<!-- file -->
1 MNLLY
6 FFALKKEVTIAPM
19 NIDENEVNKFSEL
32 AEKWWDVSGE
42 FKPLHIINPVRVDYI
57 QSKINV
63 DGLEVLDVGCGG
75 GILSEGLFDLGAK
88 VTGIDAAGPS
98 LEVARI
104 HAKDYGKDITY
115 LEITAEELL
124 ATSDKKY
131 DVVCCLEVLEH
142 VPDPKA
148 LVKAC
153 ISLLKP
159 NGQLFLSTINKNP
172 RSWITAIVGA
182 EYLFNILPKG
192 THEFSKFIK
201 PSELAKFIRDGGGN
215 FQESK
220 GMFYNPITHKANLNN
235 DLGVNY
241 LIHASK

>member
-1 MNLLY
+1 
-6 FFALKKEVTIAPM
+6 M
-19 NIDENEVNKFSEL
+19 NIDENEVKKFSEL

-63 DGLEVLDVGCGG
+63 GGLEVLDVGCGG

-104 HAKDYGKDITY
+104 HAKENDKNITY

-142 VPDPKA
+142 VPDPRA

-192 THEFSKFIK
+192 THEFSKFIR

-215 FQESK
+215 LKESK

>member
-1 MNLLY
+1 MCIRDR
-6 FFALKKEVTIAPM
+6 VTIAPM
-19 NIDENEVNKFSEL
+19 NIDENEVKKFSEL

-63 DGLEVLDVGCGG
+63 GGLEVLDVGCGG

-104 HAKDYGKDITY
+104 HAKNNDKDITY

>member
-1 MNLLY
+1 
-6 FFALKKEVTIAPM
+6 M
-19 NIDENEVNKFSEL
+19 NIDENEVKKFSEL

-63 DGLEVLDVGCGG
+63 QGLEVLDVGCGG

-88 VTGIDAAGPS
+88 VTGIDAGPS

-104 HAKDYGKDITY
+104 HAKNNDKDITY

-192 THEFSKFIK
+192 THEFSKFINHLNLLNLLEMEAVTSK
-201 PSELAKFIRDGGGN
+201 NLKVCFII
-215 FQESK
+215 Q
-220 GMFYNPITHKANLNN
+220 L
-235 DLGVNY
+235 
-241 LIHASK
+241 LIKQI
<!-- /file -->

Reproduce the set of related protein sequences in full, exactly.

1 MNLLY
6 FFALKKEVTIAPM
19 NIDENEVNKFSEL
32 AEKWWDVSGE
42 FKPLHIINPVRVDYI
57 QSKINV
63 DGLEVLDVGCGG
75 GILSEGLFDLGAK
88 VTGIDAAGPS
98 LEVARI
104 HAKDYGKDITY
115 LEITAEELL
124 ATSDKKY
131 DVVCCLEVLEH
142 VPDPKA
148 LVKAC
153 ISLLKP
159 NGQLFLSTINKNP
172 RSWITAIVGA
182 EYLFNILPKG
192 THEFSKFIK
201 PSELAKFIRDGGGN
215 FQESK
220 GMFYNPITHKANLNN
235 DLGVNY
241 LIHASK

>member
-1 MNLLY
+1 
-6 FFALKKEVTIAPM
+6 M
-19 NIDENEVNKFSEL
+19 NIDENEVKKFSEL

-63 DGLEVLDVGCGG
+63 GGLEVLDVGCGG

-104 HAKDYGKDITY
+104 HAKENDKNITY

-142 VPDPKA
+142 VPDPRA

-192 THEFSKFIK
+192 THEFSKFIR

-215 FQESK
+215 LKESK

>member
-1 MNLLY
+1 MCIRDR
-6 FFALKKEVTIAPM
+6 VTIAPM
-19 NIDENEVNKFSEL
+19 NIDENEVKKFSEL

-63 DGLEVLDVGCGG
+63 GGLEVLDVGCGG

-104 HAKDYGKDITY
+104 HAKNNDKDITY

>member
-1 MNLLY
+1 
-6 FFALKKEVTIAPM
+6 M
-19 NIDENEVNKFSEL
+19 NIDENEVKKFSEL

-63 DGLEVLDVGCGG
+63 QGLEVLDVGCGG

-88 VTGIDAAGPS
+88 VTGIDAGPS

-104 HAKDYGKDITY
+104 HAKNNDKDITY

-192 THEFSKFIK
+192 THEFSKFINHLNLLNLLEMEAVTSK
-201 PSELAKFIRDGGGN
+201 NLKVCFII
-215 FQESK
+215 Q
-220 GMFYNPITHKANLNN
+220 L
-235 DLGVNY
+235 
-241 LIHASK
+241 LIKQI